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CDC report: "High-impact strategies" needed to reduce smoking in the U.S. (5/3)

May 3, 2010
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A report by the Centers for Disease Control and Prevention, according to an agency press release, encourages all states to implement coordinated, high-impact strategies to end the stall in the decline of U.S. smoking rates — a move that will prevent millions of smoking-related heart attacks, cancers, strokes, and deaths.

If all states supported and used a combination of proven strategies — hard-hitting education and media campaigns, smoke-free air laws, and higher cigarette prices — the nation’s adult smoking rate, which has stalled at around 20 percent, would begin to decline and smoking-related diseases, deaths, and health care costs would be substantially reduced. Every year, nearly 1 of 5 American deaths is caused by cigarette smoking.

“Although the nation has not experienced substantial reductions in the national smoking rate over the past five years, this report shows that states know how to end the smoking epidemic,” said CDC Director Thomas R. Frieden, M.D., M.P.H. “Smoke-free laws, hard-hitting ads, and higher cigarette prices are among our strongest weapons in this fight against tobacco use. We must redouble efforts to bring down smoking rates, prevent suffering and premature death, and cut health care costs by reducing smoking.”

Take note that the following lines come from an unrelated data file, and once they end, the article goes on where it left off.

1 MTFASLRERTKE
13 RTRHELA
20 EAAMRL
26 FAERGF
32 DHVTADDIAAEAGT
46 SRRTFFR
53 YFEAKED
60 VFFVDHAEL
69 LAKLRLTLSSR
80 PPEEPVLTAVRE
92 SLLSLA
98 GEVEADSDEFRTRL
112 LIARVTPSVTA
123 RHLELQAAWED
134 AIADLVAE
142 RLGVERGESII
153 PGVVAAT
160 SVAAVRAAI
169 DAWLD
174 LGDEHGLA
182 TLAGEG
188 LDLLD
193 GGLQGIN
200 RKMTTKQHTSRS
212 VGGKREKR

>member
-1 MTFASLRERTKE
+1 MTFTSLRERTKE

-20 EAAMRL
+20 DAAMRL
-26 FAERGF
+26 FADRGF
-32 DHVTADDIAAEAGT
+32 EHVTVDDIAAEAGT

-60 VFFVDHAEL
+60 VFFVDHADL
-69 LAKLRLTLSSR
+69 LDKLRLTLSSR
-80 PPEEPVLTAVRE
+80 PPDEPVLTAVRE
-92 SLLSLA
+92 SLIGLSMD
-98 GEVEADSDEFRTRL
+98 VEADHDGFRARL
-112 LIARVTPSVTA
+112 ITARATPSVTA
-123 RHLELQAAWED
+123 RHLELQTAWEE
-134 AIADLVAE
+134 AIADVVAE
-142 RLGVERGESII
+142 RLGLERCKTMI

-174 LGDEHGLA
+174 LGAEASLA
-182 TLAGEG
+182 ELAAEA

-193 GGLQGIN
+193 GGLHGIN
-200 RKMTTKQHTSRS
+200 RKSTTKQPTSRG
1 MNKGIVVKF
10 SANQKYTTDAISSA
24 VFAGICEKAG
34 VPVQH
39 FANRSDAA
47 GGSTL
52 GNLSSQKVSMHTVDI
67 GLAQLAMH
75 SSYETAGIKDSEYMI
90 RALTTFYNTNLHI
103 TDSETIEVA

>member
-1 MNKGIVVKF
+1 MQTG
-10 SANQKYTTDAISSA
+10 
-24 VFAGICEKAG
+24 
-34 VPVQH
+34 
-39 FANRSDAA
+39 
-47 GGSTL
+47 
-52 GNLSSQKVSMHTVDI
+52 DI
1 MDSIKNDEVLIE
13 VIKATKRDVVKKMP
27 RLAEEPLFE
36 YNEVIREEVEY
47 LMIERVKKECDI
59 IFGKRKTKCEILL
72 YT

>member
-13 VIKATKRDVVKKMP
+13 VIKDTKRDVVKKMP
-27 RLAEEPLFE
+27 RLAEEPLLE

The report, Tobacco Control State Highlights 2010, provides a state-by-state assessment of tobacco use prevention and control efforts and showcases evidence-based strategies that are successful in reducing smoking rates. The report uses consistent data across all 50 states and the District of Columbia and allows states to compare their efforts with similar programs around the nation. Programs are evaluated on several key measures, including smoking prevalence, public funding for cessation support, enforcement of restrictions on cigarette advertising and promotions, and tobacco pricing. Several states are making great strides in reducing smoking rates using these strategies, while more work needs to be done in other states. National survey data show that a trend of significant reductions in smoking rates among adults and youth has stalled since 2004. According to the report, the smoking rate for American adults varies across states, with Utah (9.3 percent) and California (14 percent) reporting the lowest rates. West Virginia (26.5 percent) and Indiana (26 percent) are among states reporting the highest adult smoking rates in the country in 2008. Utah (6.5 percent) and Hawaii (6.8 percent) have the lowest youth smoking rates, while Kentucky (15.9 percent) and Wyoming (14.9 percent) have the highest.

Studies show that smoke-free laws, which ban smoking in indoor places, public spaces, and work sites, are the only effective way to protect nonsmokers from the dangers of secondhand smoke. The evidence also shows that these laws motivate smokers to quit. According to the new CDC report, 24 states and the District of Columbia have comprehensive smoke-free laws. Recently, Kansas, Wisconsin, and Michigan passed smoke-free laws that will go into effect later this year. Seven states — Indiana, Kentucky, Mississippi, South Carolina, Texas, West Virginia, and Wyoming — do not have statewide smoke-free laws.

The CDC report also examines data from 42 states and the District of Columbia on counter-marketing media campaigns (campaigns that use commercial marketing tactics to reduce tobacco use). Hard-hitting media ads are proven to influence attitudes and behaviors about smoking when they are seen often, by many people, over an extended period.